The drums accompany the music all too well. Zack Farwell was able to give nearly minimalist beats during the quieter moments to implementing great fills and some double-bass adding chaos in the more furious moments.

The album contains just 4 songs. 3 of them feature Grayceon's typical style while the 2nd track called 'Song For You', the shortest track, doesn't implement many moods or change in sound which was fine anyway. It had a great middle-eastern vibe to it that reminded me of Orphaned Land in some of their tracks. Other then that tracks 1, 3, 4 and are fairly long (8:41, 12:35 and 19:57 respectively) that are the some of the most progressive tracks done in this day and age (in my humble opinion).

Nobody has yet to give this piece of work less then 4 stars, showing that this is collectively excellent. If you want some innovative work and musicians that have their mindset on extending the boundaries of post-rock/metal or just music in general, then look no further. Excuse my language, but hurry the hell up for another album in 2008, which I will enthusiastically wait for. An excellent album, 4.5 stars easily.

Review by sleeper
4 stars When a band releases a debut album, we can all but hope that they will show us real flashes of talent, whether that be in an impressive show of technical ability, complex and intelligent yet constantly grabing composition, thoughtful songwriting or a true sense of uniqueness. What Grayceon offer here is, nearly, all of these in plenty and bringing in a sense of adventure to boot.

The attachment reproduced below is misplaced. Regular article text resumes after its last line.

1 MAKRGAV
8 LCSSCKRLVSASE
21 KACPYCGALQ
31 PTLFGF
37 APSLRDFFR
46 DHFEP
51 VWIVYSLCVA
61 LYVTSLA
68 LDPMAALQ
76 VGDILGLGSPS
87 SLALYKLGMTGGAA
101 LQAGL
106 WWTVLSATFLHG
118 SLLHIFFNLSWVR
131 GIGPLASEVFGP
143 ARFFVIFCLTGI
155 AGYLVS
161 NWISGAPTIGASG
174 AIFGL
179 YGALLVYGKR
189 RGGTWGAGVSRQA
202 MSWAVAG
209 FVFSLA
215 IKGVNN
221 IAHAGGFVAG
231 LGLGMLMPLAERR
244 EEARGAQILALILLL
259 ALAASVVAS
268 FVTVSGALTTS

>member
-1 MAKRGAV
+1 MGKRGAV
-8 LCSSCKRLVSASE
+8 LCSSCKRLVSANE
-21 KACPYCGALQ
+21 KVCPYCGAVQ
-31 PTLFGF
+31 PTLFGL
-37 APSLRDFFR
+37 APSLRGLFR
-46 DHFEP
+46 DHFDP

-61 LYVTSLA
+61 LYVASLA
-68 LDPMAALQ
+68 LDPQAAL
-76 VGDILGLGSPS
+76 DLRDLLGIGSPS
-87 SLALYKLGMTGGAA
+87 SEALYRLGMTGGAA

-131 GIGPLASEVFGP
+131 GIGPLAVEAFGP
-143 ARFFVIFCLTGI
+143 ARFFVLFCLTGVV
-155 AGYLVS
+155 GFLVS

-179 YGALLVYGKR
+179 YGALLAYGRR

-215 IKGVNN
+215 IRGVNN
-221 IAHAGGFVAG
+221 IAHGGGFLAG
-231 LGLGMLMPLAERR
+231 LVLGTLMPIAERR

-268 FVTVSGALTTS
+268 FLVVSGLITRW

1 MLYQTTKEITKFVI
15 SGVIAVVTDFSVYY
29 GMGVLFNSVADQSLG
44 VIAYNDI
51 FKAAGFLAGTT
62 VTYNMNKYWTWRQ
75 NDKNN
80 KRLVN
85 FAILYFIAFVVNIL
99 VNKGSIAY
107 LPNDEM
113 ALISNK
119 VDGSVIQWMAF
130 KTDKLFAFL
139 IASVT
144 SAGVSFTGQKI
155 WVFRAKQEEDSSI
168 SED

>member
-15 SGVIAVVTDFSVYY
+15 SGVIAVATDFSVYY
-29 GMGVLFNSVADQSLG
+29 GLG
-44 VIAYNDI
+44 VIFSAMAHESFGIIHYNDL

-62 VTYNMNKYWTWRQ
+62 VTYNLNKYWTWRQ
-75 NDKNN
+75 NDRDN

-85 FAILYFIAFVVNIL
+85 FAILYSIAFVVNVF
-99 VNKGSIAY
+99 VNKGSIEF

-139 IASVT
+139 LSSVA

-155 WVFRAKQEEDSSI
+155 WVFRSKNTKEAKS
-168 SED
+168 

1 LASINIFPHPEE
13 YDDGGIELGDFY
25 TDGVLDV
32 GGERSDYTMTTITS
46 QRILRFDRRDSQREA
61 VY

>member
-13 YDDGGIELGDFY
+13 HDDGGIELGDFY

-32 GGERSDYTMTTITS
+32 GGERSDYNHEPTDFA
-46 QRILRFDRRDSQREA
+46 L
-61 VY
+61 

Though in jazz circles a guitar/drum/cello trio is hardly anything new or really worthy of crowing about for its own sake (the people playing the instruments could be a very different matter, though), its very much unusual in rock and metal. And its this exchanging of bass for cello that partly leads to a very unique sound for the band. What you get is a very technically proficiant performance with a low end that sounds mournful, yet rich in a way that a bass has never produced, or at least not one that I've ever heard. You quickly realise within a few minutes of Sounds Like Thunder starting that rhythm is another point of difference from other bands, all three get stuck into the melody as well as powering into the rhythm, and it is very powerful music. Its played fast and hard, but not without feeling or subtlety when required, with the three musicians skiping about from rhythm to melody and back again ina very controlled manner drawing you in an attempt to listen to what they are all doing indavidually as well as the whole with there never being a dull minute. Jackie Perez-Gatz electric cello playing takes a large roll in this with it double tracked to sound like a violin on several occaisons, to great effect.